The recent tragic deaths in Oxford have saddened everyone involved in the homeless sector and beyond. They come as the City Conversation partnership on rough sleeping becomes Oxford Homeless Movement, with a vision to ensure that nobody should have to sleep rough on our streets.

Government statistics show that the average age of death for a homeless person in the UK is 44 for men, and 42 for women, compared with 76 and 81 for the general population. The terrible recent losses amongst the homeless community in Oxford have, quite rightly, put an even larger spotlight on the dangers of rough sleeping and homelessness and the long-term impact it has on people’s health.

OCF is a member of a partnership in Oxford that aims to tackle rough sleeping through greater collaboration between the public, private and charitable sectors. Formerly known as the City Conversation, the partnership is now branding itself “Oxford Homeless Movement”, demonstrating its strong commitment to concerted action on this problem.

The budding partnership continues to work in the context of the existing provision for homeless people in Oxford, a city that does more than many others to tackle this issue. However, we cannot ignore the fact that, despite the official count going down to 45, according to the latest intelligence-informed estimate the number of rough sleepers has actually gone up to 94 (as shown on page 3 of this City Council report). Therefore, the partnership acknowledges the need for innovative new solutions alongside the tried and tested.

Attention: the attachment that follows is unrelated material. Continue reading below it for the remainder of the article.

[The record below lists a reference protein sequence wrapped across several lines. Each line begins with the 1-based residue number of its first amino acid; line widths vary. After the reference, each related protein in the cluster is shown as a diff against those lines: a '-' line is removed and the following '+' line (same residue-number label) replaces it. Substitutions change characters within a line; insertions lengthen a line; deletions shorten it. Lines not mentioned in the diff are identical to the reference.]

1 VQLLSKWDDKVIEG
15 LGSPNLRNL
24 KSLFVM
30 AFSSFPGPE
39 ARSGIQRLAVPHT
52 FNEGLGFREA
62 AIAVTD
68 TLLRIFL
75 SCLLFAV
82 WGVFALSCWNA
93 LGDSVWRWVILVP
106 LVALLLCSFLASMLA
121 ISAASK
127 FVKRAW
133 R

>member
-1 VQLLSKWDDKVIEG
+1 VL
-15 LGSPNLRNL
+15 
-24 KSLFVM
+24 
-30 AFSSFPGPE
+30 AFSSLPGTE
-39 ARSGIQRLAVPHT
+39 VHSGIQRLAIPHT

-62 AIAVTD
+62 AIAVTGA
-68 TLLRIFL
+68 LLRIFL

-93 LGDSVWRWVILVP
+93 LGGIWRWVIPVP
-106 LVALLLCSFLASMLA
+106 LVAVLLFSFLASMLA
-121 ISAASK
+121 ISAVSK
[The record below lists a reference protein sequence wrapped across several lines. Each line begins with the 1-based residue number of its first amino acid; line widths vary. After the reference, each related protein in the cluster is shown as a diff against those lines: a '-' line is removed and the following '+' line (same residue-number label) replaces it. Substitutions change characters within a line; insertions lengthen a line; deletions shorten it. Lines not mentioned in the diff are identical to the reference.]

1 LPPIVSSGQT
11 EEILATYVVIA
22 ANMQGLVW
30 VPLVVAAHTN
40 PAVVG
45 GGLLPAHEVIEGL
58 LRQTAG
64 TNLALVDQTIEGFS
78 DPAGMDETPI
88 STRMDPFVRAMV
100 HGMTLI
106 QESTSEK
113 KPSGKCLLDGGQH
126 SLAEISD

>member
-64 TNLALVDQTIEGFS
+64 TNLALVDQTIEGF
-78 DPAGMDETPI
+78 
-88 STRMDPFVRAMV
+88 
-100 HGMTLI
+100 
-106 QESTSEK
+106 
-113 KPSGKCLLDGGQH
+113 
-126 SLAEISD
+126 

Through the coordination of Project Manager Yvonne Pinner, OCF’s role is to help draw all organisations together to build a sustainable, long-term partnership based around a strong city charter. Built into the philosophy behind the partnership is that all parties are working together to help people off the streets, and keep them off the streets – with a focus on long-term solutions, not just quick fixes.

This charter, to which charities, statutory bodies and businesses will be invited to sign up, states: “We will work constructively together to increase public awareness and understanding of rough sleeping; to generate funding and commitment in kind; and to find and deliver effective, lasting solutions to end rough sleeping in Oxford.”

Oxford Homeless Movement will be launching a new website, which aims make this complex issue more understandable for the general public, and give very clear information about existing homelessness services for anyone who needs help, as well as anyone who wants to offer help. People and organisations will be able to sign up to the Movement’s charter online, with the view that homelessness and rough sleeping are issues that everyone can help to solve, and that if we all work together, we can make a real difference.

The partnership is also looking proactively at the issue of why some existing services cannot engage with some homeless people. This part of the project has already started to tackle the specific challenges faced by women, identifying some clear short- and long-term actions for partners. We will next focus on those who have no ‘local connection’ to Oxford (ie work or family), and so are currently ineligible to access many of the services. The majority of rough sleepers on our streets are affected by this no local connection rule.

Finally, OCF is leading partnership discussions about the power of different models of community fundraising. The success of the Christmas Match Fund, which raised a total of £88,000 for local homeless charities in just three weeks, proved that the public really do care about people affected by homelessness in Oxford. Making it easier for them to help, both via spontaneous giving and major philanthropy, could enable us to pioneer systemic solutions to homelessness, rather than applying short-term ‘sticking plasters’ to the problem.

If you or your organisation are interested to find out more and sign the charter in future, please contact Yvonne at